“I’ll come play with you really soon!”
Yeah, we’ve heard that one before.
I’m currently studying the English language in one of my classes, and we discussed a property of language known as cultural transmission. This means you learn and define words as you hear them; language is taught culturally. Well, the example my professor described for this principle is the word soon. Its original meaning was “without delay, forthwith, straightway,” whereas it has come to mean, in layman’s terms, “relatively quickly but not right now.” If it’s true that language is learned based on how it is heard being used, can’t you see how easily this shift in meaning could have occurred? One generation of parents uses the word “soon” to describe when they will play with their kids or when their next trip to Disneyland will be, and just like that the word the child learned has a different meaning than the one the parents thought they were using.
This is just one rather nerdy, but kind of fun, example of the influence the words you say have on those around you, especially in the case of your children. I knew a mother who over and over again, when talking about hard times or difficult situations, would say, “Yeah, it’s tricky!” She said this to her children and everyone who knew her when talking about problems. I loved it! For this mother, and the children she taught, nothing was ever so hard that it was impossible! It was only “tricky.” Tricks can be solved. Things that are “tricky” will go away and get better. I think this wonderful woman taught her children and all of us a thing or two about trials, just by using that one little word “tricky” in place of so many others she could have used.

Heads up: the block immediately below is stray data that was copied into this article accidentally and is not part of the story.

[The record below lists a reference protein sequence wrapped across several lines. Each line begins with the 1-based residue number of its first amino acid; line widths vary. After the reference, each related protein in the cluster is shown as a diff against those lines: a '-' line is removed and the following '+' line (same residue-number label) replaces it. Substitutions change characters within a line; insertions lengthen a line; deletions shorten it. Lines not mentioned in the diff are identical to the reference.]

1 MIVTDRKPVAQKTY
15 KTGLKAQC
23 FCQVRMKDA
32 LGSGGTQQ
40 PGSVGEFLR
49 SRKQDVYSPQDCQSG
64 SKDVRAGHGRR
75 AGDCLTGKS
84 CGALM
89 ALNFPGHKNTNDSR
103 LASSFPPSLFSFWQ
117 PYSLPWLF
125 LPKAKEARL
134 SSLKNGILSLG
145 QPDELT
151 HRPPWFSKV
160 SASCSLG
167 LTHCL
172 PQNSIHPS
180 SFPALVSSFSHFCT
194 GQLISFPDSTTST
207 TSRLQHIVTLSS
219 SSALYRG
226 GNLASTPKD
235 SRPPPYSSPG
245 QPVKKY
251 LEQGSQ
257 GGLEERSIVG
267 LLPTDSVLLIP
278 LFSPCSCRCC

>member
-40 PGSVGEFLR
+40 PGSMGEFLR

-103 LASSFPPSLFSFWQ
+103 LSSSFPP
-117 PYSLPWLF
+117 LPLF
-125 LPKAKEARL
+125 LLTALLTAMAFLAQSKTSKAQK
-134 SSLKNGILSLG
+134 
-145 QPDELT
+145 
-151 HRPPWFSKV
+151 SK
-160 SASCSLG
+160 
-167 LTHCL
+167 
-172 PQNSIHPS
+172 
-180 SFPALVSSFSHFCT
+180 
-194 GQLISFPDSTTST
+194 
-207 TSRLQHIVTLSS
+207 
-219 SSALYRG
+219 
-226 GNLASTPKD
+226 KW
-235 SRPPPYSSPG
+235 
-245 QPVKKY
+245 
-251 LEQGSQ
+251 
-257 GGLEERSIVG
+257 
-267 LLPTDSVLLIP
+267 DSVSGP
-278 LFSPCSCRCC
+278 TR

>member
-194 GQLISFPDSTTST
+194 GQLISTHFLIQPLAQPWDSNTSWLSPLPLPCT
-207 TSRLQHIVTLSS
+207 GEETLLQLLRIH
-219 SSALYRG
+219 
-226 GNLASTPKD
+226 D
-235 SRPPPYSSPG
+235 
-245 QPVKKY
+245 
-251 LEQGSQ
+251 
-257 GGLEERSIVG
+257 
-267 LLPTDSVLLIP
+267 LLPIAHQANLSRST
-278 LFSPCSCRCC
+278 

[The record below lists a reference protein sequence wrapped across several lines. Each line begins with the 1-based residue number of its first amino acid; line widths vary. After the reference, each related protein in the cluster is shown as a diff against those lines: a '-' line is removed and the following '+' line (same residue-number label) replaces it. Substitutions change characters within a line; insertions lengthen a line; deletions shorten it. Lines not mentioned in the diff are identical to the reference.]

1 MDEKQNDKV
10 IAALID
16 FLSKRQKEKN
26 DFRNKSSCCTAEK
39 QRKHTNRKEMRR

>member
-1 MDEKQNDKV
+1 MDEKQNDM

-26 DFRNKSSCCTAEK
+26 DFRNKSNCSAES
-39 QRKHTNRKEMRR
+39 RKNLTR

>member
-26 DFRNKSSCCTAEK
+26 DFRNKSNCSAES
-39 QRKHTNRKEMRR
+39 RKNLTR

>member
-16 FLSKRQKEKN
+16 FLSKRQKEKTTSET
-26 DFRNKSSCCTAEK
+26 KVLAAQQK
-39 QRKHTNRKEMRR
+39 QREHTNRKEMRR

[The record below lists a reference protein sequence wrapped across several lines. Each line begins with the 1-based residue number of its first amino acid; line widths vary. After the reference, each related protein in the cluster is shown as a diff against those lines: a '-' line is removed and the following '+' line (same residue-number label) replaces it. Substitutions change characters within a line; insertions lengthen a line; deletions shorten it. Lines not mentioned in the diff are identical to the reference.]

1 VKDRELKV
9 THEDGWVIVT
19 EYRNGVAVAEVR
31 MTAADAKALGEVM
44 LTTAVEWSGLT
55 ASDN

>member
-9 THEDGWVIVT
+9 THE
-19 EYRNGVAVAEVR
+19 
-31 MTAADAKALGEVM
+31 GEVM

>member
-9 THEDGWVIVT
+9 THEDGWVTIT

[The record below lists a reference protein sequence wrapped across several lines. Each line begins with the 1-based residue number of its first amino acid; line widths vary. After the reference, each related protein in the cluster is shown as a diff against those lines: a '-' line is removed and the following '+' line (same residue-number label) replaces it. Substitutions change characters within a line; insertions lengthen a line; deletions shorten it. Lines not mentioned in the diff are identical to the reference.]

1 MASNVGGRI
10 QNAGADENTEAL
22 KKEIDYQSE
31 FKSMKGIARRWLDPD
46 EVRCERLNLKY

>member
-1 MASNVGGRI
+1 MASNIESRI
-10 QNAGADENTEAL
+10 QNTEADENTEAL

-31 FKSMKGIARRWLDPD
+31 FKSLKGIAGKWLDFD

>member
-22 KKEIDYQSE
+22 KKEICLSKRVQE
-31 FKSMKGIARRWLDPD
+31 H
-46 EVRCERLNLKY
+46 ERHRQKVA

As in every aspect of parenting, there’s not just one right way to speak to your children. There’s not a set vocabulary for good parents and bad ones. Just pay a little bit of attention to the things you say! Are you using words in a way that could distort their meaning for your children? Are you using words that teach your children something about the way you view the world? Your actions might speak louder than your words do, but your words still speak! You can use words many ways to communicate all those things you so desire your children to know.
Here’s a fun word to try (and to teach your kiddos) for when you don’t have the words!
Ineffable: too great for words; transcending expression
 “soon, adv.” OED Online, Oxford University Press, July 2018, www.oed.com/view/Entry/184685. Accessed 15 November 2018.
 “ineffable, adj. and n.” OED Online, Oxford University Press, July 2018, www.oed.com/view/Entry/94904. Accessed 15 November 2018.